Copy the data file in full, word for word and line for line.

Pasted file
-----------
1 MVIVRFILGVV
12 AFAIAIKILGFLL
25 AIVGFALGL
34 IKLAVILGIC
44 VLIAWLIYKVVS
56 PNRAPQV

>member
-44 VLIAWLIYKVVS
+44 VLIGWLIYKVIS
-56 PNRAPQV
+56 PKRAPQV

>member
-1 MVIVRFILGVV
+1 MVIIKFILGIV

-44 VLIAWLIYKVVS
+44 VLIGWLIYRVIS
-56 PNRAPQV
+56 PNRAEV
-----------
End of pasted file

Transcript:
1 MVIVRFILGVV
12 AFAIAIKILGFLL
25 AIVGFALGL
34 IKLAVILGIC
44 VLIAWLIYKVVS
56 PNRAPQV

>member
-44 VLIAWLIYKVVS
+44 VLIGWLIYKVIS
-56 PNRAPQV
+56 PKRAPQV

>member
-1 MVIVRFILGVV
+1 MVIIKFILGIV

-44 VLIAWLIYKVVS
+44 VLIGWLIYRVIS
-56 PNRAPQV
+56 PNRAEV